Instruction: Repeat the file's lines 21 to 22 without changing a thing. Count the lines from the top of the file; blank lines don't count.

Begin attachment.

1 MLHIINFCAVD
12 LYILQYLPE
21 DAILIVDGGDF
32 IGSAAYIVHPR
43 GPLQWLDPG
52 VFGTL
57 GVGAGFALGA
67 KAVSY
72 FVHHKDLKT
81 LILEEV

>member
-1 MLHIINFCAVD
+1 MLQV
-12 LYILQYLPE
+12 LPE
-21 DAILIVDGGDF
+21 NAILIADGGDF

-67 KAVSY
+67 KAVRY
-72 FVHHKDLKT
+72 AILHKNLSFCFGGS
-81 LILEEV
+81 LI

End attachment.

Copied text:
+72 AILHKNLSFCFGGS
-81 LILEEV